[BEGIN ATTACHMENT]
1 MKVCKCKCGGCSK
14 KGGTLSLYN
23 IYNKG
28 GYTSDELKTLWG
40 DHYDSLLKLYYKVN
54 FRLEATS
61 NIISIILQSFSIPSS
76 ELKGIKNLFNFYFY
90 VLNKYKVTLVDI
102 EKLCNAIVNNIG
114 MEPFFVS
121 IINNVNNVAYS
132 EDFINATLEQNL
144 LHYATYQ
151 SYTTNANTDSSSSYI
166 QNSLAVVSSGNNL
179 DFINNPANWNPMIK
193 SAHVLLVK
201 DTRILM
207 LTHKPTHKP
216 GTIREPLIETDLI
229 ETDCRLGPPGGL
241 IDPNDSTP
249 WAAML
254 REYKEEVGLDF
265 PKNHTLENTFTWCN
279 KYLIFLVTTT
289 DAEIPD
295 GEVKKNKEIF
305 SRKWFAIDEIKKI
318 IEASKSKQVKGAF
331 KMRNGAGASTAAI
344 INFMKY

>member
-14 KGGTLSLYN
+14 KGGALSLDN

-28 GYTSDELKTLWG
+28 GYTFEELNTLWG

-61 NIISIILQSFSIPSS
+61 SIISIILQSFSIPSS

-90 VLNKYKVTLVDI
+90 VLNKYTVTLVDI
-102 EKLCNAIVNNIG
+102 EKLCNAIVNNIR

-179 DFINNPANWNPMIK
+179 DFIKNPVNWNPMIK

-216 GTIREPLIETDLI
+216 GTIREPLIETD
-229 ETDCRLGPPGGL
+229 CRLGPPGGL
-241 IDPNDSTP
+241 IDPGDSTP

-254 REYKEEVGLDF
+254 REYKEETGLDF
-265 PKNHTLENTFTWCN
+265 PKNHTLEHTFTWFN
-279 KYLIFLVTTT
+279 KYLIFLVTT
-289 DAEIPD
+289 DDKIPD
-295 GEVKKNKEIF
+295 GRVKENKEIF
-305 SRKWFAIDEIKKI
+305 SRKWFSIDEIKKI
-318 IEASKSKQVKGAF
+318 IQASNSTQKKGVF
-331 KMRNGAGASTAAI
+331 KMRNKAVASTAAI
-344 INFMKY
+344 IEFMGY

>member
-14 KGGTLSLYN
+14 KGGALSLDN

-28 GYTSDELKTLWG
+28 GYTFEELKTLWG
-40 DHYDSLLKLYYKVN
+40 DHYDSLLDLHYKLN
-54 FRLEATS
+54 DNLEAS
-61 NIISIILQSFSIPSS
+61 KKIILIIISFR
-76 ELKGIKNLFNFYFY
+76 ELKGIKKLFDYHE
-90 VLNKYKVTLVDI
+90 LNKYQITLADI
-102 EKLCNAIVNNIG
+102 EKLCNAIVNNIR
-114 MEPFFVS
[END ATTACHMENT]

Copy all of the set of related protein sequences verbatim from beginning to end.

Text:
1 MKVCKCKCGGCSK
14 KGGTLSLYN
23 IYNKG
28 GYTSDELKTLWG
40 DHYDSLLKLYYKVN
54 FRLEATS
61 NIISIILQSFSIPSS
76 ELKGIKNLFNFYFY
90 VLNKYKVTLVDI
102 EKLCNAIVNNIG
114 MEPFFVS
121 IINNVNNVAYS
132 EDFINATLEQNL
144 LHYATYQ
151 SYTTNANTDSSSSYI
166 QNSLAVVSSGNNL
179 DFINNPANWNPMIK
193 SAHVLLVK
201 DTRILM
207 LTHKPTHKP
216 GTIREPLIETDLI
229 ETDCRLGPPGGL
241 IDPNDSTP
249 WAAML
254 REYKEEVGLDF
265 PKNHTLENTFTWCN
279 KYLIFLVTTT
289 DAEIPD
295 GEVKKNKEIF
305 SRKWFAIDEIKKI
318 IEASKSKQVKGAF
331 KMRNGAGASTAAI
344 INFMKY

>member
-14 KGGTLSLYN
+14 KGGALSLDN

-28 GYTSDELKTLWG
+28 GYTFEELNTLWG

-61 NIISIILQSFSIPSS
+61 SIISIILQSFSIPSS

-90 VLNKYKVTLVDI
+90 VLNKYTVTLVDI
-102 EKLCNAIVNNIG
+102 EKLCNAIVNNIR

-179 DFINNPANWNPMIK
+179 DFIKNPVNWNPMIK

-216 GTIREPLIETDLI
+216 GTIREPLIETD
-229 ETDCRLGPPGGL
+229 CRLGPPGGL
-241 IDPNDSTP
+241 IDPGDSTP

-254 REYKEEVGLDF
+254 REYKEETGLDF
-265 PKNHTLENTFTWCN
+265 PKNHTLEHTFTWFN
-279 KYLIFLVTTT
+279 KYLIFLVTT
-289 DAEIPD
+289 DDKIPD
-295 GEVKKNKEIF
+295 GRVKENKEIF
-305 SRKWFAIDEIKKI
+305 SRKWFSIDEIKKI
-318 IEASKSKQVKGAF
+318 IQASNSTQKKGVF
-331 KMRNGAGASTAAI
+331 KMRNKAVASTAAI
-344 INFMKY
+344 IEFMGY

>member
-14 KGGTLSLYN
+14 KGGALSLDN

-28 GYTSDELKTLWG
+28 GYTFEELKTLWG
-40 DHYDSLLKLYYKVN
+40 DHYDSLLDLHYKLN
-54 FRLEATS
+54 DNLEAS
-61 NIISIILQSFSIPSS
+61 KKIILIIISFR
-76 ELKGIKNLFNFYFY
+76 ELKGIKKLFDYHE
-90 VLNKYKVTLVDI
+90 LNKYQITLADI
-102 EKLCNAIVNNIG
+102 EKLCNAIVNNIR
-114 MEPFFVS